Gilad Edelman, in a paywalled cover story for Wired that I am sure enterprising individuals could find in full elsewhere:
Neither [Trump nor Biden’s] beef with the law is terribly coherent. Section 230 shields platforms from legal liability, but there isn’t anything unlawful in the first place about a sharp-elbowed attack ad that bends the truth. Ditto for Trump’s complaints: Even if social media platforms did discriminate against conservative viewpoints, it’s perfectly legal to have a partisan bias, as every waking second of American life makes clear. More generally, politicians and pundits often seem to blame Section 230 for whatever they happen to dislike about the internet, whether or not it really applies — or they lash out at the law simply because they know it’s precious to companies they loathe.
So, yes, a lot of people who complain about Section 230 don’t know what they’re talking about. And yet the story told by the pro-230 camp contains its share of mythology as well. Section 230 is not the bogeyman of Trump’s stump speeches, but neither is it the pixie dust making the internet a magical place for free speech and innovation. To understand the law, you have to know not just what it says but how it came to be and how it has been interpreted — and sometimes misinterpreted — by judges during its 25-year existence. Once you do that, the picture that emerges is very different from the one painted by either side of the kill-it-or-keep-it debate.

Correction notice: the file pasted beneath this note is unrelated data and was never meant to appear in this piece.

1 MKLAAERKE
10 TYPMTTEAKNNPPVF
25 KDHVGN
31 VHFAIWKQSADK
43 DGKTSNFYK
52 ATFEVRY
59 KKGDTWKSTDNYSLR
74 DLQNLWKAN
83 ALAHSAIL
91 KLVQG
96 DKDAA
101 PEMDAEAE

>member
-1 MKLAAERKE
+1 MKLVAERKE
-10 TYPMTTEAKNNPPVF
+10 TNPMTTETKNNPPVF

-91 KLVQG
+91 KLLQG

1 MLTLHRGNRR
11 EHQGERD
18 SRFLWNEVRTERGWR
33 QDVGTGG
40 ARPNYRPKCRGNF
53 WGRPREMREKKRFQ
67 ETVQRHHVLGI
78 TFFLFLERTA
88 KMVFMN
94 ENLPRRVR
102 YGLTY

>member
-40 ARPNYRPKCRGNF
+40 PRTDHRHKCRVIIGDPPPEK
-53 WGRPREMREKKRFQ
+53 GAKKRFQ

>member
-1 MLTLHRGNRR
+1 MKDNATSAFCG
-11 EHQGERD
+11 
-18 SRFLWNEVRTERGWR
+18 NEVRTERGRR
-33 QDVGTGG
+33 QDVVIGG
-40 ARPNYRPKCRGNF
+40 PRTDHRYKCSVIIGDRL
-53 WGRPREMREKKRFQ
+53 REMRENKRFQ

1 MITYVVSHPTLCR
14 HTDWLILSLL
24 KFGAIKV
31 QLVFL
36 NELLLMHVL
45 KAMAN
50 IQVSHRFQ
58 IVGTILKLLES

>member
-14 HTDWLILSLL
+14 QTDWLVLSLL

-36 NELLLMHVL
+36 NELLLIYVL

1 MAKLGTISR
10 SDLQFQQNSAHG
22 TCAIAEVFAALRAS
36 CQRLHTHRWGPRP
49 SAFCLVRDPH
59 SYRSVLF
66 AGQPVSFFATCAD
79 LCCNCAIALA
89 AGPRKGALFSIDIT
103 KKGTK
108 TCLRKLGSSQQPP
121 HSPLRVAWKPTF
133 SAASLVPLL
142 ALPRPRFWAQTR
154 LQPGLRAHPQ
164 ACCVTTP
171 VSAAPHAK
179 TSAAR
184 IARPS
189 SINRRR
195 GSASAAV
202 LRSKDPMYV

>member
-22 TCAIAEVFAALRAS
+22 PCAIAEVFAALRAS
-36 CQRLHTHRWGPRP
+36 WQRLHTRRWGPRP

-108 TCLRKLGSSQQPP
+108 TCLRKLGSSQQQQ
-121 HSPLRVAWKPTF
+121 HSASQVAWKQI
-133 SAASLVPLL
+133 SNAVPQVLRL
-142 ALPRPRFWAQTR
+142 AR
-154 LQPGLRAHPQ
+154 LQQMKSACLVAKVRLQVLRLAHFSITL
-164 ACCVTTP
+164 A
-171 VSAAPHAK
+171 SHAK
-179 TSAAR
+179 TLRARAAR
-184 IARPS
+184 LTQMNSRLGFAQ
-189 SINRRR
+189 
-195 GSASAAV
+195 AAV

In fact, Section 230 may be more like Dumbo’s supposedly magic feather: a talisman the internet has been clutching for dear life for 25 years, terrified of finding out whether online discourse could fly without it.
I thought this was a well-written essay that raised some of the consequences that have resulted from judicial precedence in the interpretation of Section 230, and how that relates to the history of media law. It is imperfect, however; a good rebuttal comes from Mike Masnick of Techdirt, and reading both of those pieces is worthwhile. In particular, framing the debates over Section 230 as “kill it or keep it” obviously misses a lot of nuance.